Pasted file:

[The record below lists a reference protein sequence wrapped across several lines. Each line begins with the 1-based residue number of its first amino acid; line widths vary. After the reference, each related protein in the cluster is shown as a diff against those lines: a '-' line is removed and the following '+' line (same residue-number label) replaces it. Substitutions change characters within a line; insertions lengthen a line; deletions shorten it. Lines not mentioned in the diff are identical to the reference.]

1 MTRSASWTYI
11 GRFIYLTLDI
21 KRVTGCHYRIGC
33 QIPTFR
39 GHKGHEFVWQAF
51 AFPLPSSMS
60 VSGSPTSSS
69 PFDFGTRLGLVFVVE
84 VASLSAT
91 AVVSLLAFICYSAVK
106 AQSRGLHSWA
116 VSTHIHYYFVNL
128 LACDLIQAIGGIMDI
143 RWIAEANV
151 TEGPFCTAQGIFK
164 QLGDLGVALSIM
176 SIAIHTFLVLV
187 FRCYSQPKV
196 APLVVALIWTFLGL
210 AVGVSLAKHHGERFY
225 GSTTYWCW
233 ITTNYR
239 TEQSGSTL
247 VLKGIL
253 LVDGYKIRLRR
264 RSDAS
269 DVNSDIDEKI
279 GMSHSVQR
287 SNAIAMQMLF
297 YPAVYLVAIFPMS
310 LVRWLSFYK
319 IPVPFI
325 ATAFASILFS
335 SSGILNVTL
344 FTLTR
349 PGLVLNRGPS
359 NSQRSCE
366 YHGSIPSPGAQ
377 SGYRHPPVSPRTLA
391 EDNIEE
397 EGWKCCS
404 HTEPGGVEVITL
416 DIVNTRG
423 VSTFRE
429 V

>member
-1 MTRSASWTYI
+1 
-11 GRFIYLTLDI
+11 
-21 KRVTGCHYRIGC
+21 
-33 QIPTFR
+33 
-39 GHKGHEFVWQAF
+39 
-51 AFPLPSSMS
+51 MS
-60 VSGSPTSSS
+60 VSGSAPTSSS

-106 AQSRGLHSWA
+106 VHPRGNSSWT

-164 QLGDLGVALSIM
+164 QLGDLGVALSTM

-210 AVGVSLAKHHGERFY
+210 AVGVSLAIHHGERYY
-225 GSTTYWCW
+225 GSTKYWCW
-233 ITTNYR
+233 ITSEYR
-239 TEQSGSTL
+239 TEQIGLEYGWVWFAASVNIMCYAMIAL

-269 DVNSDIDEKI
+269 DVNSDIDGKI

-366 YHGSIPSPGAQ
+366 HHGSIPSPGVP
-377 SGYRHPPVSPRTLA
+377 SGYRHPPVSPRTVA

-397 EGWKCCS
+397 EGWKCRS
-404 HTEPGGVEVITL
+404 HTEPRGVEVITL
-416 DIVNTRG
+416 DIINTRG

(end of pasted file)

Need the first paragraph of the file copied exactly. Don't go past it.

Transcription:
[The record below lists a reference protein sequence wrapped across several lines. Each line begins with the 1-based residue number of its first amino acid; line widths vary. After the reference, each related protein in the cluster is shown as a diff against those lines: a '-' line is removed and the following '+' line (same residue-number label) replaces it. Substitutions change characters within a line; insertions lengthen a line; deletions shorten it. Lines not mentioned in the diff are identical to the reference.]